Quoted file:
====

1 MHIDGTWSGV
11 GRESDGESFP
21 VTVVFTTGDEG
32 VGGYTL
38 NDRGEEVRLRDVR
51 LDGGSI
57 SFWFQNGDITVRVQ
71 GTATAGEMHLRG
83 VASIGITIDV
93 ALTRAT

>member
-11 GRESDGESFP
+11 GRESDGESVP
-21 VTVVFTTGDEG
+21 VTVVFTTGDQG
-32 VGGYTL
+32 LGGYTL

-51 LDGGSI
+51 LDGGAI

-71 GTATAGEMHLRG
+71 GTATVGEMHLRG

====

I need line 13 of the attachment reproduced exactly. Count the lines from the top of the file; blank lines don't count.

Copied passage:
+11 GRESDGESVP